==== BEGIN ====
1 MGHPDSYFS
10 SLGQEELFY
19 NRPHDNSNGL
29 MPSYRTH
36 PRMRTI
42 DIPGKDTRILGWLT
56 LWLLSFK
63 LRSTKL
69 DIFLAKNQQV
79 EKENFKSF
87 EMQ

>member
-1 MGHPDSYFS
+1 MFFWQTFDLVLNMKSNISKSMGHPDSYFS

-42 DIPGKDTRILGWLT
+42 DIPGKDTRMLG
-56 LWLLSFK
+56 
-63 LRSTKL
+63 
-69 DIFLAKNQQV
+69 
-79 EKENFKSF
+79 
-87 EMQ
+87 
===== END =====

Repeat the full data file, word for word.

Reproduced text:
1 MGHPDSYFS
10 SLGQEELFY
19 NRPHDNSNGL
29 MPSYRTH
36 PRMRTI
42 DIPGKDTRILGWLT
56 LWLLSFK
63 LRSTKL
69 DIFLAKNQQV
79 EKENFKSF
87 EMQ

>member
-1 MGHPDSYFS
+1 MFFWQTFDLVLNMKSNISKSMGHPDSYFS

-42 DIPGKDTRILGWLT
+42 DIPGKDTRMLG
-56 LWLLSFK
+56 
-63 LRSTKL
+63 
-69 DIFLAKNQQV
+69 
-79 EKENFKSF
+79 
-87 EMQ
+87 